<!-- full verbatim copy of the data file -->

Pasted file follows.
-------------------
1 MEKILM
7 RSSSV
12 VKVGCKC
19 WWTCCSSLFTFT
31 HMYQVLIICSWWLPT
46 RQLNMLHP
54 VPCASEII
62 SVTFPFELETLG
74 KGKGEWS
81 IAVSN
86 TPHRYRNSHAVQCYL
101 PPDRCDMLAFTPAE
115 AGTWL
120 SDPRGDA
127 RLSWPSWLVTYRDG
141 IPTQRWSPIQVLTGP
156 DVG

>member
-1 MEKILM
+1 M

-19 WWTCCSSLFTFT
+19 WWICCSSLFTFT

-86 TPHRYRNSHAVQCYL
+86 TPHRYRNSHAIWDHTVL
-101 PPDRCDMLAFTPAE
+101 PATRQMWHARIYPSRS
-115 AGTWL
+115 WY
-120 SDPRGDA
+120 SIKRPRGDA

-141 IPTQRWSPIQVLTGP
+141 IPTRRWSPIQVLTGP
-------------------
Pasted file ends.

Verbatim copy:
1 MEKILM
7 RSSSV
12 VKVGCKC
19 WWTCCSSLFTFT
31 HMYQVLIICSWWLPT
46 RQLNMLHP
54 VPCASEII
62 SVTFPFELETLG
74 KGKGEWS
81 IAVSN
86 TPHRYRNSHAVQCYL
101 PPDRCDMLAFTPAE
115 AGTWL
120 SDPRGDA
127 RLSWPSWLVTYRDG
141 IPTQRWSPIQVLTGP
156 DVG

>member
-1 MEKILM
+1 M

-19 WWTCCSSLFTFT
+19 WWICCSSLFTFT

-86 TPHRYRNSHAVQCYL
+86 TPHRYRNSHAIWDHTVL
-101 PPDRCDMLAFTPAE
+101 PATRQMWHARIYPSRS
-115 AGTWL
+115 WY
-120 SDPRGDA
+120 SIKRPRGDA

-141 IPTQRWSPIQVLTGP
+141 IPTRRWSPIQVLTGP